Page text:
Half of the sea turtles on the planet have ingested some form of plastic, according to a new study. This comes just days after another study (with some of the same researchers involved) reported similar findings in seabirds – some 90 percent of which have consumed plastic.

The new study, led by Qamar Schuyler of the University of Queensland and published in Global Change Biology, estimates that 52 percent of sea turtles worldwide have eaten plastic debris, some 13 million tons of which is dumped into the ocean every year. The east coasts of Australia and North America, Southeast Asia, southern Africa and Hawaii seem to be particularly dangerous. Schuyler used a combination of predictive models and actual necroscopy evidence to reach his conclusions.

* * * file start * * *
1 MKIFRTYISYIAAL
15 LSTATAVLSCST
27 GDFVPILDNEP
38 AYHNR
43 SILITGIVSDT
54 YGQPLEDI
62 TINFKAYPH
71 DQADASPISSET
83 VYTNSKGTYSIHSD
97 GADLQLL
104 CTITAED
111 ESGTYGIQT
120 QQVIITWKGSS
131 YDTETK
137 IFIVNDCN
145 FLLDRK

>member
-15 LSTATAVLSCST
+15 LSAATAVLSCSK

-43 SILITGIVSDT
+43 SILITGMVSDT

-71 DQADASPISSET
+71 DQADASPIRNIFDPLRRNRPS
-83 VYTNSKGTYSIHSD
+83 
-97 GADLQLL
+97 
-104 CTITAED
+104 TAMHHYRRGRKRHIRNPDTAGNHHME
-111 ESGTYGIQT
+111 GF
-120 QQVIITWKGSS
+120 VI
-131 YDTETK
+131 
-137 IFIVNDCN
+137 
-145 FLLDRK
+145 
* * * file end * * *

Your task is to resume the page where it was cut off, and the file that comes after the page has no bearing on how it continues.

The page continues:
First, Schuyler said, his team made a model of marine plastic distribution based on found debris. Then they overlaid the distribution of turtle populations over this model, to see how much debris species would likely encounter. Published sea turtle necroscopies were then factored in, to see how likely it was for turtles to ingest certain amounts of plastic based on the congestion of plastic in their area.

According to Schuyler’s research, we need to protect these creatures from more than just poachers – we need to protect them from our trash.

“Turtles can be killed directly by ingesting plastics, through blockage of the intestines or through piercing of the intestinal wall,” Schuyler said. They can also die because of toxic chemicals that were used to create the plastic, or that were absorbed during the plastic’s journey through the ocean.

Perhaps most distressingly, turtles can starve to death because they feel full after swallowing plastic debris.